This question always throws people for a loop. Why are they asking, and how much do they actually need to know?
Well, hiring managers are curious about what other companies you’re interviewing with for a few reasons. They might want to scope out the competition, see how serious you are about the industry, or even gauge their likelihood of landing such a star candidate.
Let’s go ahead and get this out of the way—the answer is not, “This is the only company I’m interviewing with.” No need to give the interviewer more power than he or she already has.
So, how do you respond to this in a way that doesn’t make you sound desperate or unattainable? Here are some ideas, depending on your particular situation.
If You’re Interviewing for Competitors
Say you have a couple of interviews set up at other companies within the industry. That’s a great position to be in. Your best bet would be to explain how you’re actively exploring options within your field and that you currently have some other interviews lined up—but are most excited about this position.
I do have a couple of interviews coming up soon with Digital Ventures and Renley and Co. for senior marketing positions. But I can tell you that, based on what I know, this position has exactly the kinds of challenges I’m looking for in my next role.
If You’re Interviewing in Other Industries
A trickier situation is if you’re interviewing for positions in a variety of industries. You don’t want to come off as uncommitted to the type of role you’re applying for, so this requires a bit more finesse than the previous situation. To make this work, try finding the connection between all the positions you’re targeting. Once you have this common thread, let it guide your response.
It might sound like this:
I’m interviewing with a few companies for a range of positions, but they all come down to delivering an excellent customer experience. I wanted to keep an open mind about how to best achieve that goal, but so far it seems that this role will really allow me to focus all of my energy on customer experience and retention, which I find very appealing.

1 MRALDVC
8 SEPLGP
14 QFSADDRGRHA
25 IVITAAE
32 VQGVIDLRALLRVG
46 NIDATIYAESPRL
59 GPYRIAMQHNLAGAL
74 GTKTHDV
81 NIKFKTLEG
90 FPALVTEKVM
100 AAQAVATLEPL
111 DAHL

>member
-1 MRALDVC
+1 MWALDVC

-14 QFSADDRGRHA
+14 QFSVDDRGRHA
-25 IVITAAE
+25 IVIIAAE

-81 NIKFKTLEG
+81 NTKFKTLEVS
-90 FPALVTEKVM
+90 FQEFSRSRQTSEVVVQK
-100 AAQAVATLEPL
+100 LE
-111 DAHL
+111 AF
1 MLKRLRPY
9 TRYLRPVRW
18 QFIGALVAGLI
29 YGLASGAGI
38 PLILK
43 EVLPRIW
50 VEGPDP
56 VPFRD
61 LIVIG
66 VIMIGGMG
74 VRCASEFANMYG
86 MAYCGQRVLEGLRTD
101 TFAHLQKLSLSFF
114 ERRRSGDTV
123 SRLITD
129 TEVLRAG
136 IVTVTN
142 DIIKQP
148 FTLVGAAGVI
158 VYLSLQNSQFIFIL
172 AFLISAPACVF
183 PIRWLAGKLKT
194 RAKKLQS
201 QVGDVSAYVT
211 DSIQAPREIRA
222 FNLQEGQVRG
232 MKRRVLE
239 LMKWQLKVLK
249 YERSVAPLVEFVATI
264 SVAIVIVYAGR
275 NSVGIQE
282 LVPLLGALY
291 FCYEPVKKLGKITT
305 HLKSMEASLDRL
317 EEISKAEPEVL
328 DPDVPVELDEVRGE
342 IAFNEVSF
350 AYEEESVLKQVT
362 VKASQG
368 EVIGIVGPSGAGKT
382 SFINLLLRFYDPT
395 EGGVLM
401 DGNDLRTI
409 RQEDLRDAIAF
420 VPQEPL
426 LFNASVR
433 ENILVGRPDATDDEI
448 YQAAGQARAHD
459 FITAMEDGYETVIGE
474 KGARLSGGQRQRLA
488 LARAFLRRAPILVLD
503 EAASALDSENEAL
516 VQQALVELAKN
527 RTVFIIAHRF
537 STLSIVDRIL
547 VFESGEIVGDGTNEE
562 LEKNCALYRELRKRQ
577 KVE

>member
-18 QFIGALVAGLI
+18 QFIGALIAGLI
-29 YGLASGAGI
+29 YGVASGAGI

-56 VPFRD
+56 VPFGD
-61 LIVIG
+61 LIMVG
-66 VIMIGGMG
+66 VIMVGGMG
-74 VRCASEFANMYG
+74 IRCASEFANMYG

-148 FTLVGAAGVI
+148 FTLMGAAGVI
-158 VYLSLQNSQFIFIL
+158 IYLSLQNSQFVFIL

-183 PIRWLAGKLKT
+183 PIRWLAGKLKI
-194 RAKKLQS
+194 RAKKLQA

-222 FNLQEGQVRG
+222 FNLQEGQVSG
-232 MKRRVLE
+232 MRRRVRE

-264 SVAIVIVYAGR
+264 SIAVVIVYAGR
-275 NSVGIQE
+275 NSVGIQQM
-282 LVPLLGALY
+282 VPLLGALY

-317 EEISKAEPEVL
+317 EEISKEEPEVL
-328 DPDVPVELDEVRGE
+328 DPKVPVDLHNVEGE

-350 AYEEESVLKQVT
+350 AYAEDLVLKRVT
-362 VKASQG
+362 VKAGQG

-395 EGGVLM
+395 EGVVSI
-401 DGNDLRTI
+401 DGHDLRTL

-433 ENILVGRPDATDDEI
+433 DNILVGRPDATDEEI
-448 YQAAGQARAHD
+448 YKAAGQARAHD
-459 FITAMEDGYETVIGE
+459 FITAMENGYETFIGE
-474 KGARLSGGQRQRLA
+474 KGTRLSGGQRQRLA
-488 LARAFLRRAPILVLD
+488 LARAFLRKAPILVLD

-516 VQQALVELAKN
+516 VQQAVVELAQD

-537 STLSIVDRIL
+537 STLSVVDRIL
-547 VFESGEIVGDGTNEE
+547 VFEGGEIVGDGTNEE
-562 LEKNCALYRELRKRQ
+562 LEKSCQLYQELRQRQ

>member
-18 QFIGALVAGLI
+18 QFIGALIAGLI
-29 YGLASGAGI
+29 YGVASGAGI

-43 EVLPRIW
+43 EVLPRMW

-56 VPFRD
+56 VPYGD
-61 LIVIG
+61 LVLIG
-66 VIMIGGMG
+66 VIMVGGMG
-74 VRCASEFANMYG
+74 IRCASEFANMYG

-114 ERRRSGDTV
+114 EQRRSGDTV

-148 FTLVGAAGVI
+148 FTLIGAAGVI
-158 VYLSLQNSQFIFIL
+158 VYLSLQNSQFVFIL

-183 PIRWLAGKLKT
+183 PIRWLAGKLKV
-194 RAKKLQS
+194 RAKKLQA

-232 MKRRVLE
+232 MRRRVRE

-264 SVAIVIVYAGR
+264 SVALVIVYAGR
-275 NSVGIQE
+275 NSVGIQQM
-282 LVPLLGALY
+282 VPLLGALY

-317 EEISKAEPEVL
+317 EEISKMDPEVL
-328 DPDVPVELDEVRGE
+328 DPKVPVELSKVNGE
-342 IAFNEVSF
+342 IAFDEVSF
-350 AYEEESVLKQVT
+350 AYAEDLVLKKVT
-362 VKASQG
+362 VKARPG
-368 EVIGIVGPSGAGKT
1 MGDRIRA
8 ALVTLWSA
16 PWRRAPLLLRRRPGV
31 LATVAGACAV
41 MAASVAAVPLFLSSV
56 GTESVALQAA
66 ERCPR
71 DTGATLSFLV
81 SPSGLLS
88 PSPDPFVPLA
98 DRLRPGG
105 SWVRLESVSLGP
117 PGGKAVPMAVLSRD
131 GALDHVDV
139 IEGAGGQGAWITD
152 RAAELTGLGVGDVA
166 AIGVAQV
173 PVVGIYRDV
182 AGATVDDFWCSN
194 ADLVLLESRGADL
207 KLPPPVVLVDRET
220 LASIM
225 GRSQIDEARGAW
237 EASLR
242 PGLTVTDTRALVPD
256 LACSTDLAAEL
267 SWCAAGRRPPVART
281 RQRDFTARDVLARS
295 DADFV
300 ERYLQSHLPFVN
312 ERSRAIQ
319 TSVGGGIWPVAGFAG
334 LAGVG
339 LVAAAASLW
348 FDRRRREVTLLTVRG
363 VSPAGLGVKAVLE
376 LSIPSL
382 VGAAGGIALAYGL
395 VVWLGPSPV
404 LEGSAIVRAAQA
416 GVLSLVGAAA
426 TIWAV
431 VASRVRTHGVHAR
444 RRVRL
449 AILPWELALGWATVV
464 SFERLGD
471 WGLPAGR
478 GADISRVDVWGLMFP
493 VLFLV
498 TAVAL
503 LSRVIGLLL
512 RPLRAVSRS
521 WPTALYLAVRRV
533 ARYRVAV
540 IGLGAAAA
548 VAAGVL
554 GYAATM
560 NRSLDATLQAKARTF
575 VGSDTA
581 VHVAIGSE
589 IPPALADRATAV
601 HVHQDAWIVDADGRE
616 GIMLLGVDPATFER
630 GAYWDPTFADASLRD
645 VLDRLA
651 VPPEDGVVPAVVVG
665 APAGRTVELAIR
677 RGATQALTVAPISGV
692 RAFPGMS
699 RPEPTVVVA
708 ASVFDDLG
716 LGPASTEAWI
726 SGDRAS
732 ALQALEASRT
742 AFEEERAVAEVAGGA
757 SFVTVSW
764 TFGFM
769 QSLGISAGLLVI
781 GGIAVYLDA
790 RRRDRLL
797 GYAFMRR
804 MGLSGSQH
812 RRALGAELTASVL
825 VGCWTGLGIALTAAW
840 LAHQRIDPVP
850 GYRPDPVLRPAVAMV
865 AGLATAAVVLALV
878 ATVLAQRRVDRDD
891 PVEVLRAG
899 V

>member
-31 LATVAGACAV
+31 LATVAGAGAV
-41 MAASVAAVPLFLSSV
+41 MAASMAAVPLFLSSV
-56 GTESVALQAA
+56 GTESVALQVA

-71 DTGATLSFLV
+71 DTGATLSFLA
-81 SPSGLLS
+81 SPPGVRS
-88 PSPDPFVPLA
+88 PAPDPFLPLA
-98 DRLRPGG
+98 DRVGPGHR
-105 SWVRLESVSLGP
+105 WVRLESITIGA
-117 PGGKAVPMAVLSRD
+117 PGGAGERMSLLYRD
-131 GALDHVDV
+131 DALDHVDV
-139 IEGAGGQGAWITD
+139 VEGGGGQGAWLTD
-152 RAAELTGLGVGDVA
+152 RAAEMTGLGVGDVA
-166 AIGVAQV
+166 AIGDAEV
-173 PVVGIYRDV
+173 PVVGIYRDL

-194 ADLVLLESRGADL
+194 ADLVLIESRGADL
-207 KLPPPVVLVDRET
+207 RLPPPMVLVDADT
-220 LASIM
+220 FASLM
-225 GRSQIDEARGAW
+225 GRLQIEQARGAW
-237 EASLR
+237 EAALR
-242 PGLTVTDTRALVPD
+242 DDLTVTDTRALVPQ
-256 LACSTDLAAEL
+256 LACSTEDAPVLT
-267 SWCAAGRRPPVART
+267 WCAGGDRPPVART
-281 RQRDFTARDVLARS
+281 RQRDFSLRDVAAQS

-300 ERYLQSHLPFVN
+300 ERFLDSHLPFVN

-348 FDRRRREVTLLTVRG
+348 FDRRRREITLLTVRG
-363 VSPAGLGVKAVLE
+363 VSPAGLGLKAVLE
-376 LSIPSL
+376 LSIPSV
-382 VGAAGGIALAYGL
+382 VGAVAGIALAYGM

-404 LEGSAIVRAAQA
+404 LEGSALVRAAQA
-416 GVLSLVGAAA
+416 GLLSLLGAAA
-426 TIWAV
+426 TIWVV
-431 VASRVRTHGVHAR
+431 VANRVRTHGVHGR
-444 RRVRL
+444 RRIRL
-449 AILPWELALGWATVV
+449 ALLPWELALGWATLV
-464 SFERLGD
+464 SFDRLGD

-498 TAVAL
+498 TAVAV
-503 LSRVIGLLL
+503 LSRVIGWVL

If You’re Not Interviewing Anywhere Else
You know not to say this directly, but how do you get around it? The trick is to simply choose to answer a different question. Instead of responding with your lack of other interviews, let your interviewer know what types of positions and companies you’ve been applying to.
Here’s how it could go:
I’m still pretty early in my job search. I’ve applied to a number of opportunities that will allow me to use my skills in data visualization to help educate clients, but this position is most exciting to me. In fact, I think this position is a particularly good fit for my skill set because I can leverage my significant experience working with complicated data sets.
In short, you want to answer the interviewer in a satisfactory manner, but you also want to get across that you’re especially invested in the position you’re currently interviewing for. As with all interview questions, you and the interviewer both have agendas. Answering well requires accomplishing both.
DO YOU KNOW HOW TO ANSWER THIS QUESTION?
Hiring a career coach can help you ace your interview.
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Lily Zhang serves as a Manager of Graduate Student Professional Development at the MIT Media Lab where she works with a range of students from AI experts to interaction designers. When she’s not indulging in a new book or video game, she’s thinking about, talking about, or writing about careers. Follow her musings on Twitter @lzhng.More from this Author